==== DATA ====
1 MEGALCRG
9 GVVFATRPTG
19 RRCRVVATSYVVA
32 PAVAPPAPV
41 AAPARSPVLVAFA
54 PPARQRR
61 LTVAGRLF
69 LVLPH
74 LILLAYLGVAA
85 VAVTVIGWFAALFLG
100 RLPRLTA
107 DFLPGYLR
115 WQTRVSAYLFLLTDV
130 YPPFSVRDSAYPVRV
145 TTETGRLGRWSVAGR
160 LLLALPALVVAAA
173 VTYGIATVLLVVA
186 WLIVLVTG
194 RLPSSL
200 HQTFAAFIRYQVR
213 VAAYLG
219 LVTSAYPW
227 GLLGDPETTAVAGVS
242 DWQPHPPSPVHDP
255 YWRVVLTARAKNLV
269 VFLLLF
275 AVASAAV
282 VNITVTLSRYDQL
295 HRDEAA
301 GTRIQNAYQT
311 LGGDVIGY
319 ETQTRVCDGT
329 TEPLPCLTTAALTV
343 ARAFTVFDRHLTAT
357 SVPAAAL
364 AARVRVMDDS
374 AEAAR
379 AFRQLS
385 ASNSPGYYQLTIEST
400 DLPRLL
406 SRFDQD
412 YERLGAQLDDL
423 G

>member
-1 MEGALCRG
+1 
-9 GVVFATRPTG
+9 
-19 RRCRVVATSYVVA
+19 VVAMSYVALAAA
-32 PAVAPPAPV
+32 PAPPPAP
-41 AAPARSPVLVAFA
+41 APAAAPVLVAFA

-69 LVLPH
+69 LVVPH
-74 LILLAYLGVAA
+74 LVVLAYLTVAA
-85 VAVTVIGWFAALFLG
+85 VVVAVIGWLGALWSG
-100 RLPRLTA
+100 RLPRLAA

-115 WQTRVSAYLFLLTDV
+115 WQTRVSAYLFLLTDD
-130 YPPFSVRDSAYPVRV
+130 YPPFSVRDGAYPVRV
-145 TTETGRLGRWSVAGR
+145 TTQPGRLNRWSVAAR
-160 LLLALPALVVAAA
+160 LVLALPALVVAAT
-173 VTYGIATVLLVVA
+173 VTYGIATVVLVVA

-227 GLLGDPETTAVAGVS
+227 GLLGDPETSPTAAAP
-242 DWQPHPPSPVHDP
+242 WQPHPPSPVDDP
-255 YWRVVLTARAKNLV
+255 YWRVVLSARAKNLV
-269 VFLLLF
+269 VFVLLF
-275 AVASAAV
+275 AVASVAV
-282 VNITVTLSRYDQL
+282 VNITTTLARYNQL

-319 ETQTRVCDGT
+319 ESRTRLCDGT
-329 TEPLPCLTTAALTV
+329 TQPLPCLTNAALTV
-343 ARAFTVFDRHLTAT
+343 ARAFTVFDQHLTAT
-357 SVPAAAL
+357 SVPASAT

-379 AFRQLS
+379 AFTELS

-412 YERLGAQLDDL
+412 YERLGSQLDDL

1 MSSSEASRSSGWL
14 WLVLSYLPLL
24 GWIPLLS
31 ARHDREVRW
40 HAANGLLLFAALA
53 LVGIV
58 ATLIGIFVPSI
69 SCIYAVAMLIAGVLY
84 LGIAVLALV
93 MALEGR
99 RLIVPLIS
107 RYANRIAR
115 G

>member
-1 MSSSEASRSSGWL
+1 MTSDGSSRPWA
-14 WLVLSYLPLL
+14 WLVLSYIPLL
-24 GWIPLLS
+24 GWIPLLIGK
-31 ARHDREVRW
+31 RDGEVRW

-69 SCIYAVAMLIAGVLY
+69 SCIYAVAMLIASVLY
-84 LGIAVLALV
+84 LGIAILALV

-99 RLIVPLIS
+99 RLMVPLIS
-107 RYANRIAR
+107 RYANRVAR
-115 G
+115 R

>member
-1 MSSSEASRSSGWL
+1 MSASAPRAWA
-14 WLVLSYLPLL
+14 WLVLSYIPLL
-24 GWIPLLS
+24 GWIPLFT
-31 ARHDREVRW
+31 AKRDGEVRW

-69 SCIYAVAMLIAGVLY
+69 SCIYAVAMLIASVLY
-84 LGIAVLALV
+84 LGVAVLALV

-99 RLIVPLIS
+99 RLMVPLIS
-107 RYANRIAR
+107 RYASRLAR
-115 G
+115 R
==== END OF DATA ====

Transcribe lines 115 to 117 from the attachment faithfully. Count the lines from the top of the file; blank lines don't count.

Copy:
-24 GWIPLLS
+24 GWIPLLIGK
-31 ARHDREVRW